When I asked what the specific testing was (which standard they were tested to) neither company replied other than to say they are tested to our own high standards for vibration.

CALB did say that one competitor has been know to spread rumors that are unfounded and they through perhaps that is where this started.

CALB right now is not currently building 400Ah cells (lower demand for sizes above 200Ah and high demand for sub 200Ah cells) but can still build them if demand warrants it.. Winston is not currently available in the US unless you buy it under the Voltronix label.

I did not ask about cells larger than 400Ah so can't comment on that.
Very interesting. Thanks for sharing. Both manufacturers don't see a problem with internal vibration.
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Old 05-09-2016, 10:37   #5354
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Re: LiFePO4 Batteries: Discussion Thread for Those Using Them as House Banks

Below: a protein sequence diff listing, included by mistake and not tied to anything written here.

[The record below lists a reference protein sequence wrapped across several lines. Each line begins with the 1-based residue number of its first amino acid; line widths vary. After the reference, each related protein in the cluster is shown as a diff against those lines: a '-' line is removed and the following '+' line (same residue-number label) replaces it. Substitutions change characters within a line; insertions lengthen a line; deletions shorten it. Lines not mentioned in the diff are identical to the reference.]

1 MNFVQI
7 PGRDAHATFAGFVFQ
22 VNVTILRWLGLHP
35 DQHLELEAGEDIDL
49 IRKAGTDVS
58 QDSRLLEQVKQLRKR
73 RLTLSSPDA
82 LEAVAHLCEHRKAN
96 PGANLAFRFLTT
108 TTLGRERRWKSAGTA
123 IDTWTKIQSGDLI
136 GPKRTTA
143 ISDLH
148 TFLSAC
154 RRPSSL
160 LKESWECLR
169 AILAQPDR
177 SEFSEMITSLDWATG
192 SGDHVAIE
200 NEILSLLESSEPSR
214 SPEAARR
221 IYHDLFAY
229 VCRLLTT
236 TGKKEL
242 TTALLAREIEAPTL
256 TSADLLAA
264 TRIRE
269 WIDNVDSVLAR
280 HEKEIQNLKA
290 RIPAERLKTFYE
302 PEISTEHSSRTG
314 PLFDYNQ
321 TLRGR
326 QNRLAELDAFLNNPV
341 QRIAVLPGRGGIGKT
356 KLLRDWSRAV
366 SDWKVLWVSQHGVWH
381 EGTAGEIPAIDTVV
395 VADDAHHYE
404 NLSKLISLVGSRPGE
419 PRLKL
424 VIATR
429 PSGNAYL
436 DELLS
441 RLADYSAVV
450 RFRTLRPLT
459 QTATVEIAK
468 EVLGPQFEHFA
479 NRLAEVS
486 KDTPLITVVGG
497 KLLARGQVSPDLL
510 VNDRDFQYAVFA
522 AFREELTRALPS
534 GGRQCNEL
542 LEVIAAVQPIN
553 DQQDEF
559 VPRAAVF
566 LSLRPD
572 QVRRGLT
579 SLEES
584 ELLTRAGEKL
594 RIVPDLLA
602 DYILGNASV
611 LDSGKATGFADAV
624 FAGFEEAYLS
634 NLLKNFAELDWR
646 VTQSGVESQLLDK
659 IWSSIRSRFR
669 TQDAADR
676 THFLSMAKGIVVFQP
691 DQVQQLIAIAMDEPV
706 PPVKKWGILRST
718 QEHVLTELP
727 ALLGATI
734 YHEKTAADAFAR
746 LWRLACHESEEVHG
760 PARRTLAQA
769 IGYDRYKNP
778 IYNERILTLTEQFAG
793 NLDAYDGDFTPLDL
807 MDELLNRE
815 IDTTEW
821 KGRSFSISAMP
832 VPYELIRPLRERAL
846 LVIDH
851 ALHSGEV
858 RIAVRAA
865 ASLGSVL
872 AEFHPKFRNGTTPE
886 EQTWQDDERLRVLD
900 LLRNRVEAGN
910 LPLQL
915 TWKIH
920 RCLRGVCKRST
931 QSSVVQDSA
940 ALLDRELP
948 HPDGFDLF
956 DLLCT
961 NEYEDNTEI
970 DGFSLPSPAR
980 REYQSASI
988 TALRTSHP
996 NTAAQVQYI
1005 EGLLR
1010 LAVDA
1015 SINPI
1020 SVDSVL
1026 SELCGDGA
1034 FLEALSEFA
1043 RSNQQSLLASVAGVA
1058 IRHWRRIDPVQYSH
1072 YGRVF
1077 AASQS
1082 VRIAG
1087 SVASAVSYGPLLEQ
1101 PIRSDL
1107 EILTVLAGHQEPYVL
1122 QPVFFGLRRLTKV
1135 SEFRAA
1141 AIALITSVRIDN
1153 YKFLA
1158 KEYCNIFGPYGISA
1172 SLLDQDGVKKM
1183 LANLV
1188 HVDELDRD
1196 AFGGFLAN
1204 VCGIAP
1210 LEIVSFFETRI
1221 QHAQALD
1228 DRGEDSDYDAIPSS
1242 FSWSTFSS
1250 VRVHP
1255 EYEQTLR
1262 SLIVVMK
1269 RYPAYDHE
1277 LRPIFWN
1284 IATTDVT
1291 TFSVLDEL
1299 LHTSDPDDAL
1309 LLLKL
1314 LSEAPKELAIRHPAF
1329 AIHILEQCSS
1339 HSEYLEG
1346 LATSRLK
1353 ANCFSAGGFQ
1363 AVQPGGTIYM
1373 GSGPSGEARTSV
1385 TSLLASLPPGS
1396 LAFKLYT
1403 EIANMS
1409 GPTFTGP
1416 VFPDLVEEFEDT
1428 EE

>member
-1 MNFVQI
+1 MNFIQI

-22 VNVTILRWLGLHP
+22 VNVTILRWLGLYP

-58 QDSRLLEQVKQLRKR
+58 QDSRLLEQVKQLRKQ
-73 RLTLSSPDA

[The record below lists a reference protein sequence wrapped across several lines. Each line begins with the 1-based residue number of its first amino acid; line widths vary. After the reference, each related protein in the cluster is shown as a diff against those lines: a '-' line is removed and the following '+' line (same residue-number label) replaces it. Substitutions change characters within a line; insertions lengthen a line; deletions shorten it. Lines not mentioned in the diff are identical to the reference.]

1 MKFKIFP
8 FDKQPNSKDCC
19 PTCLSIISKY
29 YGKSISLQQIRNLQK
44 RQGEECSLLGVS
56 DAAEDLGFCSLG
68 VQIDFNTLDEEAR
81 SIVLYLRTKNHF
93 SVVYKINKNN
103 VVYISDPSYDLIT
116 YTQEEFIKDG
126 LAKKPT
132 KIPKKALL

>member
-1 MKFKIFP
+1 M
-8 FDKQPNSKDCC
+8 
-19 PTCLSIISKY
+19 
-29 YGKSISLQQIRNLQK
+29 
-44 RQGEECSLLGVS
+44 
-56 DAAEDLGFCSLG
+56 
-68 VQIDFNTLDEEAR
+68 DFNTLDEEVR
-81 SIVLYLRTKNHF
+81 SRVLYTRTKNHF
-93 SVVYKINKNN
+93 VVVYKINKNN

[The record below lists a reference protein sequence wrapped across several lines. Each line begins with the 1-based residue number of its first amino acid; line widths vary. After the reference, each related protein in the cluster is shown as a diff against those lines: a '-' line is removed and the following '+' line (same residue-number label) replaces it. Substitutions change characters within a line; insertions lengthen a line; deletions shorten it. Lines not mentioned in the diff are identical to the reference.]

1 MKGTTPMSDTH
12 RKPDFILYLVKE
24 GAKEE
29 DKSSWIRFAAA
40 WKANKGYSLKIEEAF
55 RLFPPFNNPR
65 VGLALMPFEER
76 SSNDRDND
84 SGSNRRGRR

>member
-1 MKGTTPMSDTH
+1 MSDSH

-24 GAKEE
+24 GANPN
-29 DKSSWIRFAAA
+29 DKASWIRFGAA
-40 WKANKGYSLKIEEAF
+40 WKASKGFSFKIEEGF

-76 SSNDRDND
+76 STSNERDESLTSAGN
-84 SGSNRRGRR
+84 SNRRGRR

As that this is the Prime LiFePO4 thread I thought I would post this here.

In the various lithium threads we always measure the voltage of the cells. In the thousands of post we have only talked about what we measure the voltage with a (very) few times. As I recall, Mainesail did point out that he used a calibrated Fluke multimeter. And that is the point of this posting.

Perhaps you are like me and have 5 or 6 handheld multimeters ranging from a really poorly performing model that I picked up in Ukraine (Chinese copy of a fluke) to 2 Tektronix bench models to a rather nice Fluke handheld.

When I started on my LiFePO4 install I decided that rather than send the Tek modules off to Tertronix to be calibrated I would buy a new Fluke 87-v that had been calibrated and use that to calibrate the Tek and other DVM that I had.